Bob Dylan returns to Iowa

Bob Dylan and his band put on a show in a style only he can pull off, including his intimate energy, unique voice. However, very few of his noteworthy songs were played in Ames, Iowa.



Bob Dylan performs in 2010 in London. Dylan will not attend the Dec. 10 award ceremony for the prize in Nobel Literature, citing "pre-existing commitments." (Gareth Fuller/PA Wire/Zuma Press/TNS)

Austin J. Yerington, Arts Reporter

Bob Dylan in concert was an experience I’m still processing.  After attending a concert with a seemingly structured set, sparse crowd, and powerful instrumental style, I still can’t properly define my thoughts, but maybe that’s the point.

The clock struck at 8 p.m. and by two minutes past, the stage went dark. The silhouettes of six men walked onto the stage, while the murmuring and building cheers from the front few rows of Stephens Auditorium made it clear that they saw a familiar face in the one of the shadows. As the lights rose, the aged face of music icon Bob Dylan was seen by all in attendance.

As a long-time, but not die-hard fan of Dylan’s music and the many artists he has collaborated with in the past, I had been waiting for this tour since its announcement in September.

I was even more eager once I heard he was making a stop in the Hawkeye state.

Looking out at the first 10 or so rows in the auditorium, I saw every seat was filled with fans of the 78 year-old musician. However, when I looked at the full venue, I was shocked to see several rows were empty on the main floor.

Dylan’s live performances have always had a reputation of bizarre moments.I was anticipating a once-in-a-lifetime experience, but was left with a sense of emptiness that I was beyond shocked to have felt.

Each time Dylan started a new song, the lights rose, but as soon as it finished, the stage plunged back into darkness. Only the cheering was the connective tissue that filled these shadowy breaks. Dylan’s sole response to the crowd was a small nod at the end of every other song.

Yet, even while Dylan didn’t engage with the audience, the crowd was more than willing to make themselves known. They rose to their feet for a standing ovation even before the musician sang his first lyric. Legacy cheers were abundant throughout the show, with random bursts of shouting, and “I love you, Bobby” getting thrown out to what appeared to an oblivious, or indifferent, Dylan.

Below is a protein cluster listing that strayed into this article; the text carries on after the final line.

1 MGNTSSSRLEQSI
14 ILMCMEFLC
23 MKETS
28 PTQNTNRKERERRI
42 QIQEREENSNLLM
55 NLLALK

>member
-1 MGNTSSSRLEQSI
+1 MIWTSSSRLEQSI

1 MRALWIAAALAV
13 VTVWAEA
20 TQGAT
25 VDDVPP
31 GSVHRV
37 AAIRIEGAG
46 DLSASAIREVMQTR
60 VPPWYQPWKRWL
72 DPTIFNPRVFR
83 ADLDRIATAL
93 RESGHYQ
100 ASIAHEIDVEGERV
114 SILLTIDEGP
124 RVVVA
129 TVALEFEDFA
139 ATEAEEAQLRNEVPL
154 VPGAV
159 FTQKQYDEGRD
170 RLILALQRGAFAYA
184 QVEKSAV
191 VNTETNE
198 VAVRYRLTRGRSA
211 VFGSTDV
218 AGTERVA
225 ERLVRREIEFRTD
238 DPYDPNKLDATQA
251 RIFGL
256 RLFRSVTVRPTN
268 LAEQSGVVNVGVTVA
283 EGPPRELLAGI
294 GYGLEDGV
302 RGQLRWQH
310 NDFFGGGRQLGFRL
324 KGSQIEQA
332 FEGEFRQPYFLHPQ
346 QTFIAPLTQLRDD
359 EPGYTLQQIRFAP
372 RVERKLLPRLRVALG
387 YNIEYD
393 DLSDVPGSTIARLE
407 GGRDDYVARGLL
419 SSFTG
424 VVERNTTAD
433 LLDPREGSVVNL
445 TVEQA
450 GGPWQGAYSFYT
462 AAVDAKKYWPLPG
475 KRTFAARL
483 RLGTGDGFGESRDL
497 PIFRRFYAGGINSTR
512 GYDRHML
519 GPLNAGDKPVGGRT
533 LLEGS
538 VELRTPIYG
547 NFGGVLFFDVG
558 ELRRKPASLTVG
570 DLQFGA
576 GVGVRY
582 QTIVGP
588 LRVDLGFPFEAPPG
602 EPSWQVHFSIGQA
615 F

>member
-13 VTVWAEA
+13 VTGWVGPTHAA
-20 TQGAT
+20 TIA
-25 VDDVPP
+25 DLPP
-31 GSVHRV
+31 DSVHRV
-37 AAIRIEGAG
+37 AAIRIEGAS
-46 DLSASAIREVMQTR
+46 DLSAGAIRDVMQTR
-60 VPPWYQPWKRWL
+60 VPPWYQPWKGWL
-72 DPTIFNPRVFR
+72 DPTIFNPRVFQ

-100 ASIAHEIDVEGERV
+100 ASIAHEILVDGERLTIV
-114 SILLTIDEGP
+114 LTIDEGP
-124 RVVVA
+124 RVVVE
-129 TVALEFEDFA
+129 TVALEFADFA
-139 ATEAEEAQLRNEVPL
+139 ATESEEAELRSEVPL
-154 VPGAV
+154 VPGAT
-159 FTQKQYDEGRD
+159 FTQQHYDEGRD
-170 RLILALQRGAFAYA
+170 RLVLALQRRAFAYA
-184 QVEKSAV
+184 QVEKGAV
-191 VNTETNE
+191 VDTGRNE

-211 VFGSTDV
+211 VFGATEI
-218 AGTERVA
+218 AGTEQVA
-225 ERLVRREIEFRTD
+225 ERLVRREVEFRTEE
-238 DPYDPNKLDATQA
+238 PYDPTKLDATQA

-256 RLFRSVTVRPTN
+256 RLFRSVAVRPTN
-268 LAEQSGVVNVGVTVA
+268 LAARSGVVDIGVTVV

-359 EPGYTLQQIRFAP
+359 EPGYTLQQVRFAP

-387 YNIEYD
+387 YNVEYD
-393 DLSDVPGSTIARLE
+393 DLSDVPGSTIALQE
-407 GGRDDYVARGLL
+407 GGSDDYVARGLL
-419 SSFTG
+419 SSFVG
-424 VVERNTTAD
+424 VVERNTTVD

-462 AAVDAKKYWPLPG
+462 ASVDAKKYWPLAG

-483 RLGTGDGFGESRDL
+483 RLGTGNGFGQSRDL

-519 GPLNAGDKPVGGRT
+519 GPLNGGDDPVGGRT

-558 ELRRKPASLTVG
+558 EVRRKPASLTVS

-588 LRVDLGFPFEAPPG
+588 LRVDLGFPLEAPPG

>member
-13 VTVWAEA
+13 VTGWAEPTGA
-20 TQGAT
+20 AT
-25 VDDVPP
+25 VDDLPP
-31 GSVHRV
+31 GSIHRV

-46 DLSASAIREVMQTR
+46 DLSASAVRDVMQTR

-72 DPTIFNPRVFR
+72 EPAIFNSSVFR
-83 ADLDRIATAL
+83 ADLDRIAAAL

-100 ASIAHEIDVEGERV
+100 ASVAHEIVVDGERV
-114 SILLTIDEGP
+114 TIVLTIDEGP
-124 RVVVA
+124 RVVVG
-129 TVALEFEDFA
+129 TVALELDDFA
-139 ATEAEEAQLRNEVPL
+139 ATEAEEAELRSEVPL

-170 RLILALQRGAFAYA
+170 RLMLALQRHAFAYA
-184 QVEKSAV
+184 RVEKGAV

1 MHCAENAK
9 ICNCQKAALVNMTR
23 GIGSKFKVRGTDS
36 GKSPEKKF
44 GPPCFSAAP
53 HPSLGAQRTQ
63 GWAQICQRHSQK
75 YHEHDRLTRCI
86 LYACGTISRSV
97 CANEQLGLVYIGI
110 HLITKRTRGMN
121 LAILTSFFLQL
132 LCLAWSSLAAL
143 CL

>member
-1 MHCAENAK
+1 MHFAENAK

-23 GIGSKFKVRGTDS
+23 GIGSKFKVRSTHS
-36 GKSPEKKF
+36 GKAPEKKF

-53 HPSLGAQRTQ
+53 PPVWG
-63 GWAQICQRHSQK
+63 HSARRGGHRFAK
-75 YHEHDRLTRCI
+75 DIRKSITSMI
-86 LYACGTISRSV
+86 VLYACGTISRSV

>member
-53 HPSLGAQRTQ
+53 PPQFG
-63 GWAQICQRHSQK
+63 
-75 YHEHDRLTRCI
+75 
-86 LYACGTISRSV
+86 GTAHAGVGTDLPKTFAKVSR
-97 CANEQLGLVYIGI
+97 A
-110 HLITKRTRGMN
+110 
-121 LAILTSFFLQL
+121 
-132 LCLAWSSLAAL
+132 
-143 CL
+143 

Dylan has been famous for his original, soulful off-key voice, yet this concert focused on his blues songs rather than his songs of other genres, including folk and rock, which some fans might have expected to be present.

Dylans’ voice sounded gravely and course at times, reminding me of Tom Waits and Leonard Cohen.

But Dylan’s voice could change on a dime to a softer, more recognizable sound like when he was younger. These changes made for a diversity in texture when it came to his music.

The way Dylan stood was striking as well. He was hunched over — as though ready to lunge at any point — leaning over his feet with his backside pointing out. His movements, as simple as a side step or slight saw to the music, sparked instant cheers and whoops even from the highest balcony.

Dylan’s setlist was also peculiar. Despite a discography of dozens of iconic songs, he opted for more recent or deeper cut selections from his long career, such as “Not Dark Yet,” “It’s All Over Now, Baby Blue,” and, “Gotta Serve Somebody.” “Ballad of a Thin Man,” and “Highway 61 Revisited,” were some of the only few iconic songs he featured.

Once the final encore ended, Dylan and the band bowed and walked off the stage, with the lights coming down fast.

Dylan might not have been at his best, others might not have been engaged as I was, but I don’t think it really matters. Dylan wanted to play his music his way, and he did. After 78 years, maybe Dylan deserves to proceed based on his own preferences.